Returning to contend for a USA roster spot after previo…

Returning to contend for a USA roster spot after previously playing with USA World Cup Qualifying Teams are guard Reggie Hearn (Grand Rapids Drive) and center Jameel Warney (Texas Legends). Hearn played with the USA’s November 2017 and June 2018 World Cup Qualifying Teams, and while getting the starting nod in all four games, averaged 12.3 points a game. Warney played for U.S. in the November World Cup Qualifier and averaged 11.5 points and 8.0 rebounds a game. Both players were also part of the USA AmeriCup Team that finished 5-0 to claim gold in August 2017. Warney, who was selected the 2017 USA Basketball Male Athlete of the Year, earned AmeriCup MVP honors after posting 12.8 points and 8.6 rebounds per game, while Hearn contributed 10.0 points a game. Rounding out the U.S. training camp roster are Bryce Alford (Oklahoma City Blue); Dwayne Bacon (Charlottw Hornets); V.J. Beachem (Free Agent); Jordan Crawford (New Orleans Pelicans); Henry Ellenson (Detroit Pistons); Isaiah Hicks (New York Knicks); Dakari Johnson (Free Agent); Frank Mason III (Sacramento Kings); Ben Moore (Fort Wayne Mad Ants); Chasson Randle (Capital City Go-Go); Travis Trice (Milwaukee Bucks); and Derrick White (San Antonio Spurs).
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Aron Baynes on the block

Adrian Wojnarowski: Boston has offered center Aron Baynes — $5.4M expiring contract — into salary cap space elsewhere, league sources tell ESPN. Without Kyrie Irving and Al Horford on the books, moving Baynes without taking back salary could get the Celtics to $23M in space.
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Sure, one-and-done players may be sexy because they did so well in just one year of experience, but it’s still, you know, one year of data. One executive sees the one-and-done problem having a compounding effect. “Whoever plays in college next year won’t play against Zion Williamson,” said a front office executive. “That reduces their competitive environment.” Which makes it tougher to evaluate, even with technology and analytics. “Although there is more information, the signal in that information has dropped,” the executive said.
But the NBA draft, apparently, isn’t getting any more predictive. If anything, it might be getting worse. “It’s still a crapshoot,” said one prominent scout. “With all the available resources and new technology, we certainly haven’t gotten better.” If the draft were perfectly predictive, the best player would always be picked first and the worst player available picked last. No undrafted players would ever step foot onto an NBA court.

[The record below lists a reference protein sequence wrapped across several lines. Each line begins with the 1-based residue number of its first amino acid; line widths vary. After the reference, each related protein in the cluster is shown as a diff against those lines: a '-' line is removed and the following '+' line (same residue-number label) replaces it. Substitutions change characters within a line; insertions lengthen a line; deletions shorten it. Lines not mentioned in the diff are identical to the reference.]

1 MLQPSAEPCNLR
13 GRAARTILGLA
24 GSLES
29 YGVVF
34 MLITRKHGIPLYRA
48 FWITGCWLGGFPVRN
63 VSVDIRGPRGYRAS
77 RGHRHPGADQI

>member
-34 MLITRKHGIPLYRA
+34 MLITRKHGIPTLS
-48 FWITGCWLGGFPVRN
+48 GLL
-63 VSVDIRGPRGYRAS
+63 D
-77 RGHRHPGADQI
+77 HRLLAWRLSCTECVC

Brandon Clarke: Getting invited to the green room at the draft was awesome because it’s confirmation that people see what I’m doing and they respect it and the type of player I am. My advice to any college basketball player with an NBA dream is to never stop working hard. Even if you’re going to a college that isn’t known or winning lots of games, you can still work hard and make it here. Being drafted is still dreamy.
The old concert idea would work, and his former Lexington home was the perfect platform for the project. On Sunday, Humphries will headline a 15-song concert at the Lexington Opera House with all proceeds going to benefit the Ronald McDonald House of the Bluegrass. “I just couldn’t think of a better place and a better community to put something like this on,” Humphries told the Courier Journal this week as he practiced for the show. “Obviously, Big Blue Nation is the best fan base I’ve ever been a part of. I’ve played now all around the world and haven’t come across a fan base anything like them. I just kind of knew this was the place where I could do it and people would actually take notice and help people. “My name is on the billboard or whatever you call it and it’s my show, (but) I am doing this for other people. … I needed to find an environment where people wanted to be generous and wanted to give back to other people. I know that BBN and Kentucky do that.”